Middleweight champion Sergio Martinez is eyeing a super-fight down the line with Mexican star Saul Alvarez, should he get past Miguel Cotto in June. If agreed this would arguably be the second biggest fight that could be made in the entire sport – pitting a legendary champion against the sport’s crossover superstar-in-waiting.
Gennady Golovkin’s trainer Abel Sanchez told On The Ropes Boxing Radio that “Maravilla” will go after former 154lb champion Canelo later this year if both progress beyond their upcoming bouts. Sanchez said he believed Martinez is at the stage in his career where he’s only interested in big fights against smaller, profitable opponents. The fight would likely be on November 22 2014 in Los Angeles or San Antonio, as Alvarez has another scheduled PPV date in July, only a month after Cotto-Martinez is slated to take place – over the National Puerto Rican Day Parade weekend in New York City.
While the prolonged negotiations for Cotto-Martinez are ongoing, the major details are largely agreed and the fight is likely to be signed and announced within the next few days. It’s very plausible that the Argentine southpaw and Mexican slugger will be interesting in fighting for several reasons. Martinez only has eyes for legacy-securing and lucrative payday fights against big names as he enters the winter season of his stellar career. Canelo, 15 years his junior, would jump at the chance to put Martinez’s name on his record and land a money-spinning title fight against a fellow South American. For the anointed successor to Floyd Mayweather with PPV dates to fulfil, the fight would tick alot of boxes. Indeed Miguel Cotto, another with ambitions of locking horns with Canelo, turned down a $10m fight with the 23 year old in favour of chasing the much older – arguably more beatable – Maravilla before he rides off into the sunset.
Canelo-Martinez (or should it be Martinez-Canelo?) would be the next best thing to a fantasy Mayweather v Pacquiao era-defining bout – with two legitimate top 10 P4P fighters. For those who’ve watched the likes of Mayweather, Alvarez, Andre Ward, Carl Froch, Tim Bradley, Manny Pacquiao, Juan Manuel Marquez, Guillermo Rigondeaux, Nonito Donaire and Wladmir Klitschko in recent years – I’m sure we can agree, these P4P clashes don’t always live up their pre-fight billing. A catchweight between the 160lb and 154lb limits would likely be in place for this box office fight, with a pot of money large enough to persuade the Argentine fighter to drop a few pounds.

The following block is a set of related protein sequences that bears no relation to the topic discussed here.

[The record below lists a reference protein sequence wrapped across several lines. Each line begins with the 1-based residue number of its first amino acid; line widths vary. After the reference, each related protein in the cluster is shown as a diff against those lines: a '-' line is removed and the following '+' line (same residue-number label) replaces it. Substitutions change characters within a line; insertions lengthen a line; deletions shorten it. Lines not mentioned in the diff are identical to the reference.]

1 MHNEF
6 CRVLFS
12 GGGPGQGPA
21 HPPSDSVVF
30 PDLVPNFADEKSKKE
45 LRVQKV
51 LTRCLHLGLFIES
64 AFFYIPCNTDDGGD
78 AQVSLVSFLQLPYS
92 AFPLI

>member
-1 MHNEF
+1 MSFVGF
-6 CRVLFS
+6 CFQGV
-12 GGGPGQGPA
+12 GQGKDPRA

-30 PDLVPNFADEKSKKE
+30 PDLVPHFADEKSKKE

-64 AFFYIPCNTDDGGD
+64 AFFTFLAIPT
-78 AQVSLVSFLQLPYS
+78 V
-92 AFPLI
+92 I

Abel Sanchez’s comments are perhaps prompted by mounting criticism of his fighter GGG (and to a lesser extent Martinez), for not taking overt steps to settle who is the Middleweight number 1 in the ring. Following the iron-fisted Kazakh’s KO wins over Osumanu Adama and Curtis Stevens, Golovkin’s mask of invincibility has slipped slightly. Only this week Andre Ward was rebuking Team GGG for trying to “force feed” fans the narrative that their fighter was now a mainstream star.
Meanwhile according to Sanchez, Irish Middleweight contender Andy Lee is the leading candidate to face Golovkin on April 26 in New York. Lee’s front-runner status is reportedly aided by Martin Murray taking the time to decide whether to challenge Golovkin, or take a Germany rematch with IBF champion Felix Sturm.
I’d expect to see a knockdown or two if we were watching Alvarez trying to wrest the middleweight title from Sergio Martinez – neither have unbeaten records to protect and both are rarely involved in boring fights. Martinez in particular doesn’t shy away from risk-taking and showboating in big fights, and Alvarez would be fighting someone who Mayweather never seriously considered fighting. Canelo getting the nod in a close decision is a very likely outcome, as is Canelo by stoppage should the crowd-pleasing Martinez continue in the same vein as his last outing against Britain’s Martin Murray.
We’re approaching a watershed in the current era, with the Mayweather-Pacquiao-Cotto triumvirate of PPV kings unable to carry the sport’s box office fanbase for much longer. The Klitschko’s, Bernard Hopkins’ and Sergio Martinez’s of the world also are surely eyeing the exit and sketching out their plans post-retirement. Saul Alvarez versus the winner of Cotto-Martinez later this year would be a passing of the torch in many ways, and the young Mexican would be a red-hot favourite against either. This may just be the fight where Martinez’s 39 years and his freewheeling and brash style catch up to him in a very big way – don’t take your eyes off this one.